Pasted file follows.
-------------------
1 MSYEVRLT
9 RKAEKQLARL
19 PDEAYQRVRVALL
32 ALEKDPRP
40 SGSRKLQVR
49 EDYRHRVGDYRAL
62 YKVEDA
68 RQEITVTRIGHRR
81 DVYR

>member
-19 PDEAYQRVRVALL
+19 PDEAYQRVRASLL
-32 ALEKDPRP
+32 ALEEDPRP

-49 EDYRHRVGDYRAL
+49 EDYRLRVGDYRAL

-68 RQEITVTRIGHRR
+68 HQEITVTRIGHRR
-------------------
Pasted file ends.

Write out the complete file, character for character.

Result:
1 MSYEVRLT
9 RKAEKQLARL
19 PDEAYQRVRVALL
32 ALEKDPRP
40 SGSRKLQVR
49 EDYRHRVGDYRAL
62 YKVEDA
68 RQEITVTRIGHRR
81 DVYR

>member
-19 PDEAYQRVRVALL
+19 PDEAYQRVRASLL
-32 ALEKDPRP
+32 ALEEDPRP

-49 EDYRHRVGDYRAL
+49 EDYRLRVGDYRAL

-68 RQEITVTRIGHRR
+68 HQEITVTRIGHRR